Number one is the fact that people are peculiar. And you have to understand that. And until you and I understand that people are peculiar, we're going to always be tripped up. We're going to be tripping ourselves up because we don't understand this point. When I say they're peculiar, I mean, they're odd. We are a crazy bunch. And I say, we, we all are. We all have our idiosyncrasies. You tell them that the bench in the park has wet paint on it and they'll touch it. People, we're just weird. We're just weird, odd, peculiar individuals. And we have to understand that people will spend money they don't have to buy things they don't need to impress people they don't like. People want to sit in the front of the bus and want to be in the middle of the road. They think their problems are the biggest, their jokes are the funniest, and their kids are the smartest. In other words, all I'm saying is everybody's weird.
Now, what I don't understand about leaders is how leaders don't understand this point. I watch people all the time and they'll talk about people as if the person they're talking about is one special, weird person. I mean, that's just life. People are peculiar. And when we have a poor understanding of people, it is going to constantly keep us from being successful.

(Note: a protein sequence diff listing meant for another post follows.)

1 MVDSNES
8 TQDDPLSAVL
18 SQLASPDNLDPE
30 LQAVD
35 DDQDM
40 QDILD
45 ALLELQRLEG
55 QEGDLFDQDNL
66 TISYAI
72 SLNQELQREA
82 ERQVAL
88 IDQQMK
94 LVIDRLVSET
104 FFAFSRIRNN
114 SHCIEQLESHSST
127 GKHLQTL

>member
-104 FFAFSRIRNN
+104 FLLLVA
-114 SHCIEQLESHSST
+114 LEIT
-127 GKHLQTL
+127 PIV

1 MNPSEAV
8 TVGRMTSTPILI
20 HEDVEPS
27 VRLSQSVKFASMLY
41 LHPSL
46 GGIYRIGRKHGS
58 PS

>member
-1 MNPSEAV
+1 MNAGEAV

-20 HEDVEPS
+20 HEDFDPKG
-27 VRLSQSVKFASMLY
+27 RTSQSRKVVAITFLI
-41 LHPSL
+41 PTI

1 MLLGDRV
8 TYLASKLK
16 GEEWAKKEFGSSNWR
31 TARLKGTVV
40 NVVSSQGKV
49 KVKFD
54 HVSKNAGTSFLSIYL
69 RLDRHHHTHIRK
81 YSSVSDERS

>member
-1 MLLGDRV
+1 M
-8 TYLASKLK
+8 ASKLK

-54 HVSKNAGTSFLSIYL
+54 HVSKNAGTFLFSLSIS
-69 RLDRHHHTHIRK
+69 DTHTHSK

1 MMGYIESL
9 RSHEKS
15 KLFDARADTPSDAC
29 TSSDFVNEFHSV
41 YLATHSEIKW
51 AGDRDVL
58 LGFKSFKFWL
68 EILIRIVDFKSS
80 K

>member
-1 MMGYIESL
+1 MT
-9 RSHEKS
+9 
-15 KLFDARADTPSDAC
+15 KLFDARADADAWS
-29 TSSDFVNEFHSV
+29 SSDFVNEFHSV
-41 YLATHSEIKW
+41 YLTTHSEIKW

Now, let me say something else about people. They're not only peculiar, but the second thing I want you to see is that people usually see things from their own eyes. And every scenario that a person builds up in their life is built from their own perspective that we all see from our own eyes.
And the third thing is that most people are insecure. Now, when you realize those three things about people. Insecure people resist change. They won't risk. But when you understand those three things about people, and you begin to have an understanding about people, it will not only help you in dealing with them. It will help you in leading them. There is not a day in my life that I don't get letters from people that would basically bring out these three traits. There's not a day in my life that I don't sit down and have a conversation with somebody that would not bring out these traits. And all I'm saying is, is that we have to have a better understanding of people. Relationships, so important. When we don't have that, it'll sabotage us.
Now, remedy for poor understanding of people. Well, one, find the key to their life. Number two, show them their benefits, and then give them encouragement. I found that to help people when they really want to be better in their relationships.